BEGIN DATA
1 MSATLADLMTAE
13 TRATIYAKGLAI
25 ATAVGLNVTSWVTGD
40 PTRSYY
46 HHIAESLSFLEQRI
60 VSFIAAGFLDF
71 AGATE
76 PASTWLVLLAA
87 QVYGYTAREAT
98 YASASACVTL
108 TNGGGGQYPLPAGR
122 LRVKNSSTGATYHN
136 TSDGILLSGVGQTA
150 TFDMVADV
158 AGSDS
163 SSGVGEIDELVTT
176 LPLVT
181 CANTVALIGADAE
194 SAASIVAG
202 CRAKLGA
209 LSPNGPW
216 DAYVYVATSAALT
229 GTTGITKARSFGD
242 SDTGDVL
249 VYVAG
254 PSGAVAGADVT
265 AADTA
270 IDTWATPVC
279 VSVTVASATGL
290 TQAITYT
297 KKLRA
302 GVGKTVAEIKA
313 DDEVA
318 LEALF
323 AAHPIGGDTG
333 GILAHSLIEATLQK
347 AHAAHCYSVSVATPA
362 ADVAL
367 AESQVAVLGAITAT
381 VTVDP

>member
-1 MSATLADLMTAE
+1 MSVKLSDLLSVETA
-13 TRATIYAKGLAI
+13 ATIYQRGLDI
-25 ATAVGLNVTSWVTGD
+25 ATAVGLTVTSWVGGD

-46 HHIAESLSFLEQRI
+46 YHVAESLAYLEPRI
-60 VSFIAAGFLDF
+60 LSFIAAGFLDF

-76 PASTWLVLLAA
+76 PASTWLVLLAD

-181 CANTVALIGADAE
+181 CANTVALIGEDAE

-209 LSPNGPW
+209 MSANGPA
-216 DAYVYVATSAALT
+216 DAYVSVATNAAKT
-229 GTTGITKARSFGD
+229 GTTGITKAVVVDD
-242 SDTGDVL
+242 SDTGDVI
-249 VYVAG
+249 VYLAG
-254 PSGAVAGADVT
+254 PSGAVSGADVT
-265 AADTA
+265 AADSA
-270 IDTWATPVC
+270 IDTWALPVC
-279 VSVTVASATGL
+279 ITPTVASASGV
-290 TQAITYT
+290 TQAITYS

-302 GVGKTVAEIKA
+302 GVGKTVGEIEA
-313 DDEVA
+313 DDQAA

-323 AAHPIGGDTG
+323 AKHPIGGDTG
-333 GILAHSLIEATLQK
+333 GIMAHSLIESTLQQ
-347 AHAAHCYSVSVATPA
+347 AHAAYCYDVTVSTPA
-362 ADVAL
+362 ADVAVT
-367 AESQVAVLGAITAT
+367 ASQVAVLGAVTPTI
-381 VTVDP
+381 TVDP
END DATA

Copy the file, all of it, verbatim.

1 MSATLADLMTAE
13 TRATIYAKGLAI
25 ATAVGLNVTSWVTGD
40 PTRSYY
46 HHIAESLSFLEQRI
60 VSFIAAGFLDF
71 AGATE
76 PASTWLVLLAA
87 QVYGYTAREAT
98 YASASACVTL
108 TNGGGGQYPLPAGR
122 LRVKNSSTGATYHN
136 TSDGILLSGVGQTA
150 TFDMVADV
158 AGSDS
163 SSGVGEIDELVTT
176 LPLVT
181 CANTVALIGADAE
194 SAASIVAG
202 CRAKLGA
209 LSPNGPW
216 DAYVYVATSAALT
229 GTTGITKARSFGD
242 SDTGDVL
249 VYVAG
254 PSGAVAGADVT
265 AADTA
270 IDTWATPVC
279 VSVTVASATGL
290 TQAITYT
297 KKLRA
302 GVGKTVAEIKA
313 DDEVA
318 LEALF
323 AAHPIGGDTG
333 GILAHSLIEATLQK
347 AHAAHCYSVSVATPA
362 ADVAL
367 AESQVAVLGAITAT
381 VTVDP

>member
-1 MSATLADLMTAE
+1 MSVKLSDLLSVETA
-13 TRATIYAKGLAI
+13 ATIYQRGLDI
-25 ATAVGLNVTSWVTGD
+25 ATAVGLTVTSWVGGD

-46 HHIAESLSFLEQRI
+46 YHVAESLAYLEPRI
-60 VSFIAAGFLDF
+60 LSFIAAGFLDF

-76 PASTWLVLLAA
+76 PASTWLVLLAD

-181 CANTVALIGADAE
+181 CANTVALIGEDAE

-209 LSPNGPW
+209 MSANGPA
-216 DAYVYVATSAALT
+216 DAYVSVATNAAKT
-229 GTTGITKARSFGD
+229 GTTGITKAVVVDD
-242 SDTGDVL
+242 SDTGDVI
-249 VYVAG
+249 VYLAG
-254 PSGAVAGADVT
+254 PSGAVSGADVT
-265 AADTA
+265 AADSA
-270 IDTWATPVC
+270 IDTWALPVC
-279 VSVTVASATGL
+279 ITPTVASASGV
-290 TQAITYT
+290 TQAITYS

-302 GVGKTVAEIKA
+302 GVGKTVGEIEA
-313 DDEVA
+313 DDQAA

-323 AAHPIGGDTG
+323 AKHPIGGDTG
-333 GILAHSLIEATLQK
+333 GIMAHSLIESTLQQ
-347 AHAAHCYSVSVATPA
+347 AHAAYCYDVTVSTPA
-362 ADVAL
+362 ADVAVT
-367 AESQVAVLGAITAT
+367 ASQVAVLGAVTPTI
-381 VTVDP
+381 TVDP